I thought it would be helpful to go through the dozens of resources available on the safety of beef to answer some of the most common questions consumers ask. They include the following:

How are animal antibiotics used by beef producers? Are they used
preventatively?

Antibiotics, given through injections or in feed, are used to treat and control the spread of illnesses such as pneumonia, bacterial infections and diseases of the intestinal tract. Beef producers work with veterinarians and follow the Producer Guidelines for Judicious Use of Antimicrobials, which outline the correct use of antibiotics. Just like any medication, a recommended dosage is part of the U.S. Food and Drug Administration (FDA) approval process for antibiotics. Treating sick animals is important because healthy animals lead to safe and wholesome food.

At the same t wsing antibiotics as a widespread preventative measure is not only bad veterinary practice, it is simply too expensive. Ranchers try hard to keep their herds as antibiotic-free as possible. In fact, more and more ranchers avoid them unless absolutely necessary, and will tag those animals who have had to have anitbiotics administered.


Does using antibiotics in beef production have an effect on human health?

A recently published study in the Journal of Antimicrobial Chemotherapy found little evidence that antibiotic use in animals poses a risk to human health. Additionally, federal law mandates that no meat sold in the United States may contain antibiotic residues that violate the FDA's
scientifically established standards. Antibiotics used in beef cattle actually undergo a rigorous and comprehensive scientific testing process before being given approval from the FDA. But, again, even ranchers are concerned about minimizing any potential for risk in their herds and avoid using antibiotics routinely or carelessly.

What are growth promoting hormones and why are they used?

Many more ranchers, in fact, are eliminating growth hormones from their herds, if only as a conscientious response to consumer demand, and this beef can be sought out at the market by asking or looking for labels that stress 'no-growth-hormones' used. However, at the same time,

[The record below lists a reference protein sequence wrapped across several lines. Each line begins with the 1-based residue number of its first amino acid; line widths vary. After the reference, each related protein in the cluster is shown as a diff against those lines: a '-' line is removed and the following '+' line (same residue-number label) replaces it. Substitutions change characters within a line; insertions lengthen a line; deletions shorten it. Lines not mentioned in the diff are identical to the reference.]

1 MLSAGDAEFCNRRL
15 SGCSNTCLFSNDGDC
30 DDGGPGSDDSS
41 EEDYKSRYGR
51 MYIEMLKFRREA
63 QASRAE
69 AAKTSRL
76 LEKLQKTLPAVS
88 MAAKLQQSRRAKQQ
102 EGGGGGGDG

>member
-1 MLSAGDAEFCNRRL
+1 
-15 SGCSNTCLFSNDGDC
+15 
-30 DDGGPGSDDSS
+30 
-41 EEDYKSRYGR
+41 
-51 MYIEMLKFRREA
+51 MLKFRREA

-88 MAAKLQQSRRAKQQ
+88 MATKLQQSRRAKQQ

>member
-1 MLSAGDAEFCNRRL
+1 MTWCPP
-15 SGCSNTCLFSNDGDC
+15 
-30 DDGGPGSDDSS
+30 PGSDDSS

growth hormones (also called growth promotants), which are found as small pellets about the size of a pencil eraser and implanted under the skin on the back of an animal's ear, release tiny amounts of hormones, safely dissolve as the animal grows. They are approved by the FDA, and have, for over 50 years, helped producers safely meet the increasing consumer demand for
lean beef. Typically, cattle raised with growth promotants can have up to 18 percent more lean muscle than other cattle, with an equal decrease in fat.


Do the growth promotants leave any hormones in the beef?

In multiple studies over the past decades, growth hormones have NOT been found to influence or increase to any significant degree, the amounts of estrogen found in beef. These studies have been conducted on cattle raised with and without growth promoting hormones

The amount of increased estrogen found is miniscule, i.e.: 1.9 versus 1.3 nanograms per serving.
What's little known is that the human body naturally produces far more estrogen than is found in commonly eaten foods, including beef. For instance, an adult woman produces about 253,000 times more estrogen every day than is found in a 3-ounce serving of beef. The FDA regularly tests for, and has never found, residues in meat that would indicate misuse of growth promoting products.

But, again, in response to consumer concerns, producers throughout the nation have responded by eliminating or reducing their use of growth hormones.

What producers hope Americans will realize, in fact, is that they are as concerned about safety and quality as the consumer. Cattle in this nation are raised in environmentally-friendly ways, including pasturing and grazing; that cattle have benefits to the environment, which the media seems blatant in overlooking or reviewing; that cattle contribute to good health, again, a concept that has been overlooked and avoided.

Mythology abounds in this country about beef and it is a sad commentary on both the media and the point of view it espouses and promotes and on consumers who do little individual research beyond headlines and the rants of those who have another agenda.

Saturday, May 3, 2008

A FARMER'S LIFE LESSONS.......

Farmers have a knack for speaking the truth in straight-forward terms. Having been married now to a farmer/rancher for close to 40 years, I can relate to each of the following nuggets of simple truth. I wish politicians and liberals could have such a basic outlook on life. Too many of them seem to muddy the waters with all kinds of suppositions, hoping to impose their point of view on others. Right now, as things grow tough for everyone, BUT especially for ranchers/farmers as regulations and controls tighten around their necks, this list is a refreshing look at life.